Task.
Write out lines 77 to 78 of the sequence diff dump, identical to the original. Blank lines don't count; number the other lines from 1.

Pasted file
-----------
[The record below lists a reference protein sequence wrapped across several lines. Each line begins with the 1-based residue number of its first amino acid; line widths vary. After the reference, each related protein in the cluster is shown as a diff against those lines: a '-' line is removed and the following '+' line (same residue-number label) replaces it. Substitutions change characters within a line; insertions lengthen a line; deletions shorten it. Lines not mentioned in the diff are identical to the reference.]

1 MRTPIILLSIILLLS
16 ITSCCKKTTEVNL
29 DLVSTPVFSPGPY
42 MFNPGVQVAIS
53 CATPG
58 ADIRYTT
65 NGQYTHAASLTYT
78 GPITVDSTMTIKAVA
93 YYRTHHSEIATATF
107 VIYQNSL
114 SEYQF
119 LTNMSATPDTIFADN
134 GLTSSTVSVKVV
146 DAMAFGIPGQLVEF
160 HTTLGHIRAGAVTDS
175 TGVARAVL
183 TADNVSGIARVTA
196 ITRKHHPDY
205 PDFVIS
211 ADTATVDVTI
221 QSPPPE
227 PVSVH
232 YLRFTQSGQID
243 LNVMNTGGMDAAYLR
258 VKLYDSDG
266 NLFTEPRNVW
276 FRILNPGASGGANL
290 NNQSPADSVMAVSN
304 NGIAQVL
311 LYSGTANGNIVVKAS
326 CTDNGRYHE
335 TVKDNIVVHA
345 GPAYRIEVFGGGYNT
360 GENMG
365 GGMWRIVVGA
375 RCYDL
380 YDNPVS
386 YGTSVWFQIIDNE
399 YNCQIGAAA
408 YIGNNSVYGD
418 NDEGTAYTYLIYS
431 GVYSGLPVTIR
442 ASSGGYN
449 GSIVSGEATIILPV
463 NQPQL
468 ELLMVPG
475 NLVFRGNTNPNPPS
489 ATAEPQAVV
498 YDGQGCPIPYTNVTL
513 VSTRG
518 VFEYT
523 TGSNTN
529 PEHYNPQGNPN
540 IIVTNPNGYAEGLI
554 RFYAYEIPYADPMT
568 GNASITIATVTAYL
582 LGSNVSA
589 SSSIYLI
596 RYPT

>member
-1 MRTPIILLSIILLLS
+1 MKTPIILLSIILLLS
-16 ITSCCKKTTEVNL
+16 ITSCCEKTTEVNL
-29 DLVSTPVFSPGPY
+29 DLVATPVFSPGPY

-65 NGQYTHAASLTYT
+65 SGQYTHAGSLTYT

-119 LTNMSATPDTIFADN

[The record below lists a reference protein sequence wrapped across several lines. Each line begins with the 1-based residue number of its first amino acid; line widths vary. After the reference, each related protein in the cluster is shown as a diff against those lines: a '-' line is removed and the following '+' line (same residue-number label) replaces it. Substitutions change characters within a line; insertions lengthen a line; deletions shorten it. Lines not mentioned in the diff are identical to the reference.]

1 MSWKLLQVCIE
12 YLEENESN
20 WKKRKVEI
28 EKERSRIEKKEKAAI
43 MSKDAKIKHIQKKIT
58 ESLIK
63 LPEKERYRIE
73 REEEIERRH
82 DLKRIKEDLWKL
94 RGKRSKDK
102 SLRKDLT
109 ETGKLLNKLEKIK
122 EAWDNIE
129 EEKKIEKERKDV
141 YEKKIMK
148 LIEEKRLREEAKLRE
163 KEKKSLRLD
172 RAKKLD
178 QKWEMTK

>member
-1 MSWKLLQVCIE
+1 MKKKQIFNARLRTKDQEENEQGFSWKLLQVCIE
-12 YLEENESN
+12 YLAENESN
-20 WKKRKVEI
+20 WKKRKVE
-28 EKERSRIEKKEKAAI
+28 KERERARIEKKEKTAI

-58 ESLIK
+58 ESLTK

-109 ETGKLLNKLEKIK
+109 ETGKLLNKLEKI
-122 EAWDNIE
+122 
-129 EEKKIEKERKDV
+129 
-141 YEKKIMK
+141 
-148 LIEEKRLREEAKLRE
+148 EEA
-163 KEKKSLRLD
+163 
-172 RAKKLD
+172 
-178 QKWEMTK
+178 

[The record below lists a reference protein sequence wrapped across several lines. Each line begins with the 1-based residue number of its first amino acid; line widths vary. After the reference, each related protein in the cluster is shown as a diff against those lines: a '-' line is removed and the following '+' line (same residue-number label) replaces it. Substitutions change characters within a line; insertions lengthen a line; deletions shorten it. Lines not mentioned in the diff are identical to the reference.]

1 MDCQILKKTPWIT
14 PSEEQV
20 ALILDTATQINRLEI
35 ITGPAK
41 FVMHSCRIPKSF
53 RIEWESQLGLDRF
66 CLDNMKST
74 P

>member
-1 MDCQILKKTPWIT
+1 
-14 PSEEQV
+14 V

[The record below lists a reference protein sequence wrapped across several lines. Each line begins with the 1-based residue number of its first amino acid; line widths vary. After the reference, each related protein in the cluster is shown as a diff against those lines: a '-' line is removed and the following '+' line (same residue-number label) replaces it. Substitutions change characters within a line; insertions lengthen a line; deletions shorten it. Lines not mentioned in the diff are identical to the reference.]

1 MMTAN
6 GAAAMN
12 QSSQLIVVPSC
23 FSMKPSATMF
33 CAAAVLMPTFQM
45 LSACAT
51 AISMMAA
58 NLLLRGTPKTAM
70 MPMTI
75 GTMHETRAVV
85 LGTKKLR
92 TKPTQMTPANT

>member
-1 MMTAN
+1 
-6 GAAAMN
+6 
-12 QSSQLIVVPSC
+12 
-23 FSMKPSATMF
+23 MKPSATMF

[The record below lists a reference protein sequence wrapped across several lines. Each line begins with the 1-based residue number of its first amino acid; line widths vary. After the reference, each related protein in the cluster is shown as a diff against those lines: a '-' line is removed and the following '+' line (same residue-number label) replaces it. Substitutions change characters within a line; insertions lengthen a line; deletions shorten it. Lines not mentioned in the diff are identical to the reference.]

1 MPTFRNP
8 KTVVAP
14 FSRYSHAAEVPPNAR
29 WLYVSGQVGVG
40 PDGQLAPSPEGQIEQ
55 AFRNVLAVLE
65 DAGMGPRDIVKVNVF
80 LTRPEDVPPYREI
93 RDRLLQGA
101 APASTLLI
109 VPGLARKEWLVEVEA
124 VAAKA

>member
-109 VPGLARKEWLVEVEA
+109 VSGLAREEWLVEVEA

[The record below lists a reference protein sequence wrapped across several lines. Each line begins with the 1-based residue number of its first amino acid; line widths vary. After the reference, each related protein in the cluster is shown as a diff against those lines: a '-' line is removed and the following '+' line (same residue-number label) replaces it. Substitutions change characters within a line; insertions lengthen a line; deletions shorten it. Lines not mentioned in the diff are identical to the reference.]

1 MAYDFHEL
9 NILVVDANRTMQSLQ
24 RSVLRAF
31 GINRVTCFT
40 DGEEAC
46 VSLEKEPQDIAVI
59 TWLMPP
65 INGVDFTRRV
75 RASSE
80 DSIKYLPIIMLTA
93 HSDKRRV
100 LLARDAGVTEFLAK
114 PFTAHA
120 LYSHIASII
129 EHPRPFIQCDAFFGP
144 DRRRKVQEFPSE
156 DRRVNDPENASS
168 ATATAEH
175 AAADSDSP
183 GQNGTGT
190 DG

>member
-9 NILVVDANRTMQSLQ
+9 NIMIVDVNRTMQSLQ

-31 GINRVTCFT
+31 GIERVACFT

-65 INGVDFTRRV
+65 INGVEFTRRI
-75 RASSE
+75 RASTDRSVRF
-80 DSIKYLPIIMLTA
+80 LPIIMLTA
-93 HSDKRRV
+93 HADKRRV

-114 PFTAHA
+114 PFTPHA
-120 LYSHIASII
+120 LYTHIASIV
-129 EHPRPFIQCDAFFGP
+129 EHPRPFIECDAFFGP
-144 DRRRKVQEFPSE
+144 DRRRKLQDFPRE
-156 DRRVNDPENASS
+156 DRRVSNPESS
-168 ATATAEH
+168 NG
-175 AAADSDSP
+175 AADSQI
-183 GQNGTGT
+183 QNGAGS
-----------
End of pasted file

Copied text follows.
58 ESLIK
63 LPEKERYRIE